We also see a significant volume, running into the billions of dollars, of pre-NTP development loans. 

Last year, we closed a $600 million holdco loan that had both private credit and commercial banks in the structure.  This type of structure is going to become more important as developers seek alternatives to expensive equity to get their assets built.  Pricing for such a facility ranges between SOFR plus 375 to 600 basis points, depending on the composition of the portfolio.  Relevant factors are whether the portfolio has any operating assets, the extent to which they are contracted, and the track record of the sponsor.  There is so much interest from private credit funds to lend into this type of structure, especially at the wide end of pricing.  However, remember they can't do normal letters of credit and revolvers, so you are going to have to make it fully synthetic. 

Another type of transaction we saw last year is merchant gas deals.  We see these come to market not as greenfield construction, but mostly as either acquisition debt or refinancings.  The spreads above SOFR range from 350 to 500 basis points.  They are a tough sell to banks since many banks are trying to decarbonize their books.  If you can't sell a deal to the banks, then you really need to offer at least 400 basis points and close to a 10% yield to attract private credit lenders.  If borrowers want to do something creative with their assets, add a hydrogen burner or an ammonia burner as a primary fuel source or maybe add a carbon capture system that could bring some ESG-focused banks back to considering lending to these assets.  More liquidity will help narrow the margins.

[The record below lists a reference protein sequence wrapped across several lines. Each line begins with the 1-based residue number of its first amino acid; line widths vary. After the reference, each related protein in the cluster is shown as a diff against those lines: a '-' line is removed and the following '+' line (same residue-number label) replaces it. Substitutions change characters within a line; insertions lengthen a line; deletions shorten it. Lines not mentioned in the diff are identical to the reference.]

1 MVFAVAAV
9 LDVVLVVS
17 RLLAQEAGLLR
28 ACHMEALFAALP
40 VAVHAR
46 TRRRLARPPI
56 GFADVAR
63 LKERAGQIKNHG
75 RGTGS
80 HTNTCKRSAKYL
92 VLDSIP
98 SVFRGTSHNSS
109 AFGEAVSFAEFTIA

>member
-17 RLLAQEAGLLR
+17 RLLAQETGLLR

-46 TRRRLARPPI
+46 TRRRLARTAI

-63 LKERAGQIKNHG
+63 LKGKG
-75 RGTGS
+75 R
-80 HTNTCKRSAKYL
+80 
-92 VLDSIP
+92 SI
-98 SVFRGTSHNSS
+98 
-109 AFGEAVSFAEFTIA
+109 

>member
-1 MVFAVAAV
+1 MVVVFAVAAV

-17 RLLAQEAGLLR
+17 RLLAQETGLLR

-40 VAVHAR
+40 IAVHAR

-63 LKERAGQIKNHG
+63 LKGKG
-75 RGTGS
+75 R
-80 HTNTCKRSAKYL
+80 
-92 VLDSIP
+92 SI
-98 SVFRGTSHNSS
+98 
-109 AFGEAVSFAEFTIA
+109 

Even then, it can be difficult to get the commercial banks to look at these kinds of deals.  We lost some active commercial banks last year, and the remaining ones have been flat-out busy because there is so much deal flow. 

Lenders can really be choosy about what opportunities they want to go after.  They can be super selective when business is booming, as it was toward the end of the year.

Strong sponsors can always muscle their way in with their relationship banks, but not every borrower has that luxury.  There are situations where private credit lenders might pick up the slack. 

MS. WATERS: Here is what we see at MUFG. I am focused specifically on renewables.

A construction loan for a fully-contracted project is pricing at SOFR plus 150 to 175 basis points.  If you introduce merchant risk, it can go from 170 to 250 over, depending on the amount of merchant exposure.  Spreads on the tax equity bridge loan part of the construction debt range from 150 to 162.5 basis points over with a 98% advance rate.